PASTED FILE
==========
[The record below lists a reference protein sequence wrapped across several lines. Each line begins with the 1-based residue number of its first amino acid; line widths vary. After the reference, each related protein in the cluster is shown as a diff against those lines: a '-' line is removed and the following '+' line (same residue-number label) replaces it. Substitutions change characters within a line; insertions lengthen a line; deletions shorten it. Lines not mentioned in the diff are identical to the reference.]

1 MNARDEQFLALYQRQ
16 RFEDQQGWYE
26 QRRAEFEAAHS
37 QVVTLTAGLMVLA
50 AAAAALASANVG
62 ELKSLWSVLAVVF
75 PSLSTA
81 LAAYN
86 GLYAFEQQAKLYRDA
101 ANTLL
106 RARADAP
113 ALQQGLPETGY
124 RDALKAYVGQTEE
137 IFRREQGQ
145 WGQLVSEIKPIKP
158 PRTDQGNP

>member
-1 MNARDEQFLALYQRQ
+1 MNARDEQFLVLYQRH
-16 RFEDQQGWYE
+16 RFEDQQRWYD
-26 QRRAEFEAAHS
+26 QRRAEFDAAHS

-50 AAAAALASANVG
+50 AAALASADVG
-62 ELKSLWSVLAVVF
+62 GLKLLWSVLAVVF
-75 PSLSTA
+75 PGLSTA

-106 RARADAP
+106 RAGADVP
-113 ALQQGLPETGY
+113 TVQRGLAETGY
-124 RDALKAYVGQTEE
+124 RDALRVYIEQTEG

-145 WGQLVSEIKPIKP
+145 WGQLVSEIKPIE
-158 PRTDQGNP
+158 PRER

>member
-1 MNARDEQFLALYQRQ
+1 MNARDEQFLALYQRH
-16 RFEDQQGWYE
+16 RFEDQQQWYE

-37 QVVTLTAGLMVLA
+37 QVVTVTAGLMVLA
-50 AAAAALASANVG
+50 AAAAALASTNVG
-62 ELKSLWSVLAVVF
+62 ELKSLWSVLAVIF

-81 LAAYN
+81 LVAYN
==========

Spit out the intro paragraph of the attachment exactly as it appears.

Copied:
[The record below lists a reference protein sequence wrapped across several lines. Each line begins with the 1-based residue number of its first amino acid; line widths vary. After the reference, each related protein in the cluster is shown as a diff against those lines: a '-' line is removed and the following '+' line (same residue-number label) replaces it. Substitutions change characters within a line; insertions lengthen a line; deletions shorten it. Lines not mentioned in the diff are identical to the reference.]